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How Do Robots Learn Through Exploration?

How does learning appear within the context of coordinated exploration?

Within the context of exploration, learning emerges the more the system operates. The system improves with operation because the more that it operates, the more experience it acquires about how the actions it takes given the appearance and nature of the environment will impact the amount and quality of information it is able to gather. And so the more the system engages, the better idea it has of how future actions will improve its performance

This is true for both single robot exploration and multi-robot exploration. In the multi-robot case, it’s not just this question of how the robots work together instantaneously in order to acquire information, but who should do what, and what resources should be allocated to specific exploration tasks. This problem of resource allocation and task assignment emerges. The system must determine which robot should do what based on the current conditions and the characteristics of each robot. 

There are a lot of complexities and challenges associated with this. One of those challenges is communication. When groups of robots work together, each robot may be learning things differently. Each of those different robots will have potentially learned different things in different ways. This presents a challenge when they share the information they have learned. They need to be able to come together and transfer that learning between each other. The information shared must be made consistent in order to ensure that as the robots work together as a larger group they can rely upon what each has learned in order to improve their performance collectively. This idea that the robots are learning independently as they engage in the environment and then must share their different observations to understand and arrive at a common framework is actually a pretty hard problem. 

Is there a law of diminishing returns factored into the decision of how many robots is the optimal amount to search an environment?

Yes. In determining the optimal number of agents to explore an environment, the system is weighing the anticipated amount of information that will be acquired against the amount of time or energy that is expended. The system’s underlying algorithms are taking into account what the system is doing, and they are asking the following question: “Assume there are n robots. What happens if 1 additional robot is added? What additional value is there in exploration with n+1 robots? How much value would n+2 robots add?” And so forth. The system is constantly asking that question, but it’s doing it in such a way that it’s thinking about it not just instantaneously but over some finite time horizon — over some time window and based on the current state of the system. If it sees that there is some gain to be made to introduce a new robot, then a new robot deploys. If the benefit is limited, then a robot may simply land while all the other robots continue. The consequence is that there is really not that much loss in terms of our speed or ability to explore the environment, but conversely now that robot has saved on energy.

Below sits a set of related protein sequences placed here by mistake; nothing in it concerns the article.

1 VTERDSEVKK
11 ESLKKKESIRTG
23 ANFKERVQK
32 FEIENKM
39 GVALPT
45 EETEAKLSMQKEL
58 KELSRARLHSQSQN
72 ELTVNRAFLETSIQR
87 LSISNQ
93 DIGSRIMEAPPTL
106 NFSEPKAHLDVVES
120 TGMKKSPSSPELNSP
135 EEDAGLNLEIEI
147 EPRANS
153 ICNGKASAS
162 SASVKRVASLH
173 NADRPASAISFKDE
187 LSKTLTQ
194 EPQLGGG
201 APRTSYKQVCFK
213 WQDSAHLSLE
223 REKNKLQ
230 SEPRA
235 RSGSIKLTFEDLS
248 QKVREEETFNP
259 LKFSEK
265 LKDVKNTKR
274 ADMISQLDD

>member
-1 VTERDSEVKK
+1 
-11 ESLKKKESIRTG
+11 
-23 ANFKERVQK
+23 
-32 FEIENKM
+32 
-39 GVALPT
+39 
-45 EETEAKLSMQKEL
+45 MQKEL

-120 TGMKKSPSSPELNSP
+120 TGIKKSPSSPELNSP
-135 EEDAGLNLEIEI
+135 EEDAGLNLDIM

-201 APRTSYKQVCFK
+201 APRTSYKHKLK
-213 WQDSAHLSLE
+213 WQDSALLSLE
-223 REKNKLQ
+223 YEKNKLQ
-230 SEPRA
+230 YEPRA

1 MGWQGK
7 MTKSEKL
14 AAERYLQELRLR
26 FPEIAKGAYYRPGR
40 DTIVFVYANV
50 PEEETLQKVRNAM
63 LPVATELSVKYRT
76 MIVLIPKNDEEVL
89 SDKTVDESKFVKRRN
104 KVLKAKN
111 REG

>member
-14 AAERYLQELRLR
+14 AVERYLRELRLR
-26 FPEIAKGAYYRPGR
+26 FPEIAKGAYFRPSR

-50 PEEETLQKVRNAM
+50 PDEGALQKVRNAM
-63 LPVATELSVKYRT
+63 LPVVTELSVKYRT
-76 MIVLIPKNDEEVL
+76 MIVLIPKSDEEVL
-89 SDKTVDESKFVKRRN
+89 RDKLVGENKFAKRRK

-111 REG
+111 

How is the decision made for one robot to land as opposed to another robot within the system? 

This is the question being asked by the resource allocation and task assignment problem. The idea is that the system is evaluating its resources — resources that are being used now and resources that may be used in the future over some anticipated amount of time. It is evaluating how those resources will be used, what level of value they bring and the amount of information it expects to acquire compared to the amount of time or energy expended. If there is a diminishing return, it will manifest within this resource allocation problem because it’s cast as an optimization. 

This problem is being run over and over again by the system. Anytime there is a team of robots operating, there will be some form of operation occurring in the background that is asking about the optimal use of these robots at each instance in time. As a consequence, each robot will be tasked to engage in particular types of activities based upon their individual characteristics and what they bring in terms of value. This may be based upon factors such as the robot’s sensing capabilities, perception abilities, computation power, battery life or proximity to the area of the environment that needs to be explored. 

Connecting this back to the concept of reinforcement learning, the system is running this optimization in order to figure out which agent should do what at each instance in time in order to maximize some kind of notion of reward.

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